properties of the Nerf Cam, let’s talk about some functional properties. It has a pretty decent sized shoulder stock permanently attached. Yup, it isn’t removable or adjustable. However, it is a good size and pretty comfortable, so this isn’t a major concern. It has a really good pistol grip handle, though. It is a great size and feels good to hold. There is the main trigger, and then underneath there is an acceleration trigger, for revving up the flywheels. Across from the acceleration trigger is the clip release button. I love when they place the button in that position. Up above this, where you’d usually find a sight or scope, is the camera screen. It is a small screen, with a few buttons for video control underneath. In front of that is the top tactical rail. Below that, in the middle of the blaster, is a speaker. Down below that is the magwell, where you insert your included 12-dart clip. In front of that is the handguard grip. It is definitely very comfortable. On the other side of the grip is a small button for activating the Nerf Cam camera. Going up top again, near the end of the tac rail, is the camera lens. It is in position to capture the end of the muzzle and whoever your target is, but not exposed enough to take any damage. In front of that is the end of the barrel, a pointless front sight, and the muzzle. The muzzle looks cool, like it has a built in flash suppressor. Unfortunately there is no space for an extended barrel attachment, but there is another tac rail underneath. Let’s see the Nerf Cam from behind.:
Down The Sights Of The Nerf Cam.:
Now we move on to performance of the Nerf Cam blaster. The Nerf Cam may resemble the Nerf Rapidstrike, but it shoots more like the Nerf Stryfe. Whereas the Rapidstrike is a full auto blaster, the Stryfe and Nerf Cam are semi-automatic. You cannot hold down the trigger and expect the darts to keep flying, you have to pull the trigger for each dart to fire. The rate of fire, once you rev up the flywheels, is as fast as you can pull the trigger. It is on par with the Stryfe in that regard. For ranges, it is similar to those other blasters as well. This blaster shoots pretty fast, so you better have a couple of extra clips handy. The accuracy is decent, with a fairly tight grouping of darts. As for the camera on the Nerf Cam, well that’s a different story altogether. Sigh. The Nerf Cam camera is functional, I’ll give them that. It records video and it takes pictures and it even has a microphone and speaker. But oh boy, what is this camera from 1999? The picture quality is nowhere near high definition. Not even close. And the microphone? All it seems to do is pick up the overwhelming sound of the flywheels spinning inside of the gun. I guess they figured that children wouldn’t need a good camera, so they could cut costs in that area. But c’mon, the name of this gun is the Nerf CAM. How do you cut costs on the main feature of the blaster? And how expensive is a tiny HD camera these days anyway? Can’t be too much. My iPhone 4 from four years ago puts this thing to shame. Sad.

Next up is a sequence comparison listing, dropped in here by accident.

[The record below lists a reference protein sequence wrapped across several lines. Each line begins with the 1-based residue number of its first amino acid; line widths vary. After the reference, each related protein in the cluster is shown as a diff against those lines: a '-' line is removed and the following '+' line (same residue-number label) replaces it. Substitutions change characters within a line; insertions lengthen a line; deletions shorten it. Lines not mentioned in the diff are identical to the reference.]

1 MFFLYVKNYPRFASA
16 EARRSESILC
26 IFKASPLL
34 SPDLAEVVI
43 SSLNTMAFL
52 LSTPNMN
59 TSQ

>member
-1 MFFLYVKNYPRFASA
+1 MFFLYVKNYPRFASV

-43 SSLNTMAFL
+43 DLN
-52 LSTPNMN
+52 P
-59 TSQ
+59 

Shutter-ing The Nerf Cam.
Well, now that you’ve read all about the Nerf Cam, what do you think? A Nerf Stryfe in a Nerf Rapidstrike-like body, with a cheap camera thrown in. Sounds good, no? Well, yes and no. The performance of the actual blaster is pretty darn decent. It holds its own, for the most part. The camera is a novel idea. I like how it was implemented. I’m not sure if a speaker was even needed, but it’s a nice touch. Maybe with some heavy modding, this blaster could be a real winner. But that would require extra money. And when you’ve already invested $80 into a Nerf blaster, it’s hard to suggest spending more. That’s right, the Nerf N-Strike Elite Nerf Cam ECS-12 Blaster retails for a whopping eighty bucks. Going by current prices on Amazon, that’s about two Rapidstrikes, or four Stryfes. Two and a half Nerf Demolishers. Haha. But if we are going to use current prices, the Nerf Cam is going for a pretty decent price right now. So, we’ll let you decide on if that price is worth it or not. Alternatively, you could just get a camera mount from SlyDev and attach a small camera or GoPro onto a blaster you already have. Or you could use Nerf’s very own Battle App accessory. Nerf made their choices with the Nerf Cam, already. Everything else is up to you.
This is another awesome mod from famous YouTuber Coop772. He has done such a polarizing paint job that looks so far from the Nerf Cam’s stock look. He also has done various performance modifications as well, increasing the performance of the blaster. Simply amazing.